First up we had the VHS video release, which was great to get our hands on, and as dedicated fans of the programme we forgave these technical imperfections, indeed at one time it seemed we would never get the chance to see them at all. Nevertheless, it was a slightly distracting experience compared to the clean episodes at either end. Ironically, a clean studio quadruplex recording of as-recorded scenes and film inserts from episodes one and two still existed but would never be made available to the Team at the time with a view to improving episode two. The risk of damaging the tape would have been considered as outweighing any potential benefits to sales at the time. Even if they were used, those pristine segments would jar badly against the rest of episode two. Use of this tape would wait until another series of technological advances had taken place.
When the first - and probably at that time the only - DVD release was planned, much had changed. The Restoration Team's track record with quality control and the time, care and attention each member involved invested into each project meant they were eventually allowed access to the best-quality base elements available to realise maximum success, something we viewers could easily appreciate with each advancing step in developing their techniques. Using computers increasingly upped the ante: James Insell (I believe it was) worked out a way of reverse engineering the original standard converted NTSC tapes in a way that would identify the frame and fields information contained within the 60 fields in one second of the Canadian tape. This would then be used to recover and re-build the correct picture structure, as it was in the original PAL configuration. Reverse Standards Conversion as it became known was born.
Done digitally also meant they would maintain as much picture quality as possible, removing the nasty motion artefacts (as present on the original analogue double-standards conversions) and, with judicious digital clean-up and boosting processes (which included using digital noise reduction circuits to the max) they provided the best result possible. The episodes looked pretty impressive, so much so that scenes from the previously-mentioned clean studio recording now available to the Team were re-inserted where possible. Despite some differences in sharpness, these did not look too much out-of-place up against the newly-restored scenes, a superb testament to the Team generally and their Reverse Standards Conversion Process. Viewing was a revelation back in 2005.
Seven years on and this "Special Edition" has improved "Axos's" middle episodes' picture quality again, mainly by tackling that sharpness issue. This was achieved by revisiting the earliest technique whereby the sharp monochrome film recording picture was combined with an NTSC colour tape, as on "The Daemons" VHS in 1993. A far cry now from those pioneering experimental days. Nowadays, the monochrome telerecordings film are scanned in high definition for maintain maximum picture quality before processing, and will later be down-scaled to standard-definition and cleaned-up for DVD. For "Axos" the colour sub-carrier (the chroma dot patters used in the Colour Recovery process, such as on "The Mind Of Evil") was removed to leave a cleaner luminance picture. This was then warped to match the correct dimensions of the reverse-standard-converted colour tapes, and VidFired to restore the original video-motion look. Both the scanned film and digitised Reverse Standard Converted NTSC tapes were combined to provide full colour episodes which were much sharper than before, needing less noise reduction. Dropping into episode two the studio-recorded scenes still in existence maintained maximum quality. Knowing the processes behind it, I can say the resultant images on episodes two and three are pretty stunning.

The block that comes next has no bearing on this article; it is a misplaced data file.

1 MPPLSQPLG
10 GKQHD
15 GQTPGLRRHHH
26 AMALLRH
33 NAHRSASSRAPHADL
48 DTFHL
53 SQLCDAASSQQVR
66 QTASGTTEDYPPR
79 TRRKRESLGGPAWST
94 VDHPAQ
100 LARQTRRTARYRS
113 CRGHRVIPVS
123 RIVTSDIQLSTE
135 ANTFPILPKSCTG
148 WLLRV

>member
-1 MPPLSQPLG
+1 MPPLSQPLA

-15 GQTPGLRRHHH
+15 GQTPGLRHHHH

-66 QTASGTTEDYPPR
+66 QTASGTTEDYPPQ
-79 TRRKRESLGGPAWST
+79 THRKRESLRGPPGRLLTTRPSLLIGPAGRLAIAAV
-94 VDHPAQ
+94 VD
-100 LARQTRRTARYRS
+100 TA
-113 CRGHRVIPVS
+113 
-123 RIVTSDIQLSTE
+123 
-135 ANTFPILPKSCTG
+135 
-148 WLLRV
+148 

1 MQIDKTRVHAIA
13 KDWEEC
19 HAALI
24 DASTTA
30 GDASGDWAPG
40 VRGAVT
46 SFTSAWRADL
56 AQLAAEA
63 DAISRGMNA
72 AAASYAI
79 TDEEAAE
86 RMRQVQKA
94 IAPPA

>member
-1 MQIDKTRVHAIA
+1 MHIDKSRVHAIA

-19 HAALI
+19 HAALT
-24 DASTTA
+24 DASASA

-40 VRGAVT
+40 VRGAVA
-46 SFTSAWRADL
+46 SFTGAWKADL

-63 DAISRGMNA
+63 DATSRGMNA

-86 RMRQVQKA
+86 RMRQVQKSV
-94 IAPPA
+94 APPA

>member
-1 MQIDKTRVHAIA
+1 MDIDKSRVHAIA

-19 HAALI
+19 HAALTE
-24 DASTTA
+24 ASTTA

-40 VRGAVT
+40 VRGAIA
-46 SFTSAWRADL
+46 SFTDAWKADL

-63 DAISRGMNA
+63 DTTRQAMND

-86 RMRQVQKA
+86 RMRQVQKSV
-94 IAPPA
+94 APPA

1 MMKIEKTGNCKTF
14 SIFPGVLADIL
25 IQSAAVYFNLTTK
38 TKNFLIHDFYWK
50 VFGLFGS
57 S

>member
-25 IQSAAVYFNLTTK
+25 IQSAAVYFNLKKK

The geek in me applauds all this to provide what is currently the best possible viewing of this story. Despite this, and hard as I try to be forgiving to how the marketing of a favourite series of mine must be done, I surprisingly find myself in a slightly cynical position - while I applaud each and every advance in remastering and restoration techniques, there is a limit we fans of classic Who can be milked to fund the next stages of releases. With the obvious limitations of standard-definition, will this mean specially advanced processing for re-re-mastered Blu-Rays one wonders? The thought of replacing all these beloved DVD's with another potential round of upgrading is actually starting to bother me. Until I see the results, who knows. If this was the only DVD release of this story, 5 stars would be automatic. Because of what I feel, I can only afford this release four.
Am I stingy? I don't think so in this particular case. As it is a mere twenty years since that first VHS release of the re-colourised Pertwee Story "The Daemons", I wonder what technological advances in restoration techniques will bring us in twenty years' time...
on 12 May 2009
When the seemingly benign golden-skinned Axons arrive on Earth and offer the government an endless supply of the miraculous energy source 'Axonite', The Earth's authorities are taken-in. However, The Doctor, stranded on Earth and currently working as UNIT's scientific advisor, is suspicious, and his concerns are realised when his old enemy 'The Master' appears on the scene. Is The Master a free-agent or is he really being held prisoner by The Axons as he claims, and are the benevolent aliens really as genuine as they seem? The blobby monsters and organic Axon spaceship are definitely of their time, and the serial is a pretty generic early 70s Jon Pertwee effort.
This VHS version (story is now available on DVD) drops down to 3 stars because the picture quality is not quite up to scratch - I believe it has been rectified for the DVD version.